Mississippi flood surge rushes south as St. Louis cleans up

Aerials Captures Historic Flooding in Missouri
Aerials Captures Historic Flooding in Missouri


The swollen Mississippi River was pushing downstream at 10 times the speed of the Niagara Falls Saturday, threatening more floods in rural southern Missouri and Illinois.

Two more levees along its course succumbed Friday, bringing to at least 11 the number of levee failures. In Arnold, Missouri, an estimated 150 homes were underwater.

Governor: Missouri In The Midst of Historic Flooding Event
Governor: Missouri In The Midst of Historic Flooding Event


The worst of the dangerous, deadly winter flood is over in the St. Louis area, leaving residents of several water-logged communities to assess damage, clean up and figure out how to bounce back — or in some cases, where to live.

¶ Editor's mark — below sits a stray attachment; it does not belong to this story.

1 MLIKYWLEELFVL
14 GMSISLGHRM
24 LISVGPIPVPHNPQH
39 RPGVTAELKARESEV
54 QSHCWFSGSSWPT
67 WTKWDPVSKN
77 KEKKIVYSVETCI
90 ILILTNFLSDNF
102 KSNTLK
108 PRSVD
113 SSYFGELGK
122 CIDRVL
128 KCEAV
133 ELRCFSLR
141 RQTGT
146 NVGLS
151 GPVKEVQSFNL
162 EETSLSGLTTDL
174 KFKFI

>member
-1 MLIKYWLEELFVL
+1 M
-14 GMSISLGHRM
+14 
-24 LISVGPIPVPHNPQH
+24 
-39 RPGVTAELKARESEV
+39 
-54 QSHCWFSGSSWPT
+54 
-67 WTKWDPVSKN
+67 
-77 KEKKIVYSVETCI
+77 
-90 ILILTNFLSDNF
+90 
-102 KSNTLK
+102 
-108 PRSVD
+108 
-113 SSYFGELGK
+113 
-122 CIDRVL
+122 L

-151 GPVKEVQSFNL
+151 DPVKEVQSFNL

The flood, fueled by more than 10 inches of rain over a three-day period that began last weekend, is blamed for 22 deaths. Searchers were still looking for five missing people — two teenagers in Illinois, two men in Missouri and a country music singer in Oklahoma.

"Our biggest concern is looking out for those who haven't evacuated," U.S. Coast Guard officer Nicholas Litchfield told NBC News.

The surge in water from the flooding was expected to hit cities further south, such as Memphis, Tennessee, during next week.

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